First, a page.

Episode 123: Echo’s Soliloquy

“I don’t like where you’re going.”

Igneous stopped and felt a chill for the first time in weeks. She looked over her shoulder, and saw only the alien plants, mostly purples and yellows in this patch of the jungle. She was closing in on the primitive city filled with the snake-like creatures, and was just about to dive into the river that seemed to be the only way into their land that wasn’t carefully watched, probably because it was so visible that no one would think it to be a security risk anyway. All of the vegetation here was sparse enough that she felt confident that no one could sneak up on her, and certainly no one who spoke Pyrhian so fluently.

“You don’t want to go home?”

She had said it. She didn’t like that she’d been the one to say it, but she had.

“Still a lot to do,” she said, ignoring the fact that it looked like she was speaking to herself. It reminded her of an opera she had seen when she had been a young gust, an opera where the Pyrhian hero had confronted both her inner demons and the literal demons through soliloquy.

“That hasn’t stopped people before. In fact, it’s the primary thing that I hear when they don’t want to go home. There’s still so much undone… and as much as we would love to oblige, we just can’t. Not for everyone.”

“Quiet,” said Igneous, moving closer to the river. She stepped out of the underbrush, and felt exposed. The uppermost part of a wall of the city was visible just over a hill from here, and anyone on top of it looking in her direction would doubtlessly see the bright orange glow from her cracked hide.

“Why should I stay quiet? What will you do to me? Pummel me with your fists? Which do you think will harm me… the stone? The fire?”

Igneous neared the water. It was a reddish gray thanks to the soil Mandrake had in this region. There was another danger she faced when entering the water, but it was more a danger of discovery. In some ways, she was looking forward to it.

“And we’ve gone from verbal challenges to silence. Very well… continue playing outside a bit longer, but it’s growing dark. You’ll need to come in soon. Have fun playing with your human friends while you still believe in them. They’ll be gone soon enough when you’ve grown up and admitted that your real life has begun.”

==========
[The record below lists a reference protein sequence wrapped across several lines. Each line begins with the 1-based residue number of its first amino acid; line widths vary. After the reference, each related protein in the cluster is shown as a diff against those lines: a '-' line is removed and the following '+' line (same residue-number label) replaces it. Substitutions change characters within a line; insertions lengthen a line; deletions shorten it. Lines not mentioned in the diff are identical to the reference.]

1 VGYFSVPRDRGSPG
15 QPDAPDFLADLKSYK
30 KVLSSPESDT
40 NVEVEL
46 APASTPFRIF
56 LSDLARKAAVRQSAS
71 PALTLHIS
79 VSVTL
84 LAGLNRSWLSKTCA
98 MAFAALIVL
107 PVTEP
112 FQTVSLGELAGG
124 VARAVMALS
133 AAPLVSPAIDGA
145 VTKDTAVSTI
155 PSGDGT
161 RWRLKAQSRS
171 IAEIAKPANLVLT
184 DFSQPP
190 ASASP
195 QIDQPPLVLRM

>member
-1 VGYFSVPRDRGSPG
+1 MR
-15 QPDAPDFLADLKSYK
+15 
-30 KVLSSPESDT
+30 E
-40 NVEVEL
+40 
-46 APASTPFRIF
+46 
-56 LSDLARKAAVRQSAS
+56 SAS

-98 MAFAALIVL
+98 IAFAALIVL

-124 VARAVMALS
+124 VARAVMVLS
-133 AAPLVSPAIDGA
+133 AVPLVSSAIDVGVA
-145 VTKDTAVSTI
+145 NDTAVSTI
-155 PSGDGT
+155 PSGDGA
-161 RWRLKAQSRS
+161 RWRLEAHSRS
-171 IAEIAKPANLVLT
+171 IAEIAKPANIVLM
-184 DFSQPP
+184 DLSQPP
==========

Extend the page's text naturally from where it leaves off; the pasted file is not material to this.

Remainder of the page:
Igneous scowled but refused to say anything more. She wasn’t sure why her own voice had betrayed her. She’d forgotten to check in the water’s stream to see if her own mouth had been moving or not, and wished the thought had come to her before now. After a few minutes, she was convinced that the voice wasn’t going to say any more.

She lowered a toe into the water and a jet of steam rose into the air. It grew bigger as she fully submerged. The water was cool, and while not as cold as the ice she’d grown accustomed to using over the previous few days it flowed over her, bringing new coolness before her own internal temperature could warm the water that was touching her. It was warmer than she wanted, but not stagnant.

She looked up through the surface of the water and worried about the cloud. It was so much larger and louder than the tiny smoke clouds that her feet had been leaving in the foliage everywhere she walked through the jungle, and the griseous steam would be more noticeable by far. After some time the steam reduced to a gentle amount that dissipated sooner.

She cautiously lifted her head above the water. The worst was over, and any damage that could have been done had already been done. She put one massive arm in front of the other and began swimming toward the nearby city.

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